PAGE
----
I’m a doctoral student in political science at Yale University. My focus is on quantitative methodology for social science research, as well as how group experiences and social identity affect redistributive preferences.
The most recent version of my cv is available here.
I have been the manager for Yale’s Institution for Social and Policy Studies (ISPS) Behavioral Research Lab since the fall of 2016. And I was a 2016-2017 ISPS Graduate Policy Fellow, researching interference on social networks. At Yale, I have worked in collaborative research labs with Peter Aronow, Gregory Huber, and Forrest Crawford.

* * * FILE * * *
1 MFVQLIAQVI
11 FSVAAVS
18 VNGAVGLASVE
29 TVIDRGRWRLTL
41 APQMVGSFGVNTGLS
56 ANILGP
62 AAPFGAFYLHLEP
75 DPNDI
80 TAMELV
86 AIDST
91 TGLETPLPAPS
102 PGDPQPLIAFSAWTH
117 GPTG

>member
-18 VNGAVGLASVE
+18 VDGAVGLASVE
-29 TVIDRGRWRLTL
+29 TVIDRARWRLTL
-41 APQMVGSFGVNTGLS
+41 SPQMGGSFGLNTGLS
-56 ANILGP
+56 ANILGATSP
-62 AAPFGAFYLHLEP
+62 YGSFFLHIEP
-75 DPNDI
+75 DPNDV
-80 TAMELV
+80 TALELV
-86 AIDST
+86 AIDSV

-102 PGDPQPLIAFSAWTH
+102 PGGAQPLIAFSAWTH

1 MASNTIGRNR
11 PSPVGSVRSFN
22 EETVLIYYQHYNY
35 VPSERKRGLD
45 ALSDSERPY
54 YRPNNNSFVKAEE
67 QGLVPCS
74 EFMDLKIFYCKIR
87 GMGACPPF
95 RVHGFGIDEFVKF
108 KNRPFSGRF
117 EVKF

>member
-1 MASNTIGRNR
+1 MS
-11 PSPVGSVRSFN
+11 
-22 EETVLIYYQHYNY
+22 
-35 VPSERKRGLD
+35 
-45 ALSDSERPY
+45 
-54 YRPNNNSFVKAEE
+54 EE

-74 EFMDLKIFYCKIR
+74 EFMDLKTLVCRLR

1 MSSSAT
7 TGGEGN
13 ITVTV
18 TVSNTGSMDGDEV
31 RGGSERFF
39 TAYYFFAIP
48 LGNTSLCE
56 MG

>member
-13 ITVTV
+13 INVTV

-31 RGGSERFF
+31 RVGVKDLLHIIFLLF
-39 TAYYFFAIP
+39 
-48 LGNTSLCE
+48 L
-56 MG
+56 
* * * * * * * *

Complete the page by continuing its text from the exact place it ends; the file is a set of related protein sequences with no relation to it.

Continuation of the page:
Formerly, I worked with the World Bank Development Impact Evaluation Initiative (DIME) on evaluations in Senegal, Côte d’Ivoire, and the Gambia, and for Queen Máxima of the Netherlands in her role as the United Nations Secretary-General’s Special Advocate for Inclusive Finance for Development. I spent a year in Lesotho as a Grinnell Corps fellow from 2005-2006, and two years in northern Madagascar as a Peace Corps volunteer from 2007-2009.
I have an M.A. in Statistics from the Department of Statistics and Data Science at Yale University, an M.P.A. in the Economics of Public Policy from the Woodrow Wilson School at Princeton University, and a B.A. in anthropology from Grinnell College.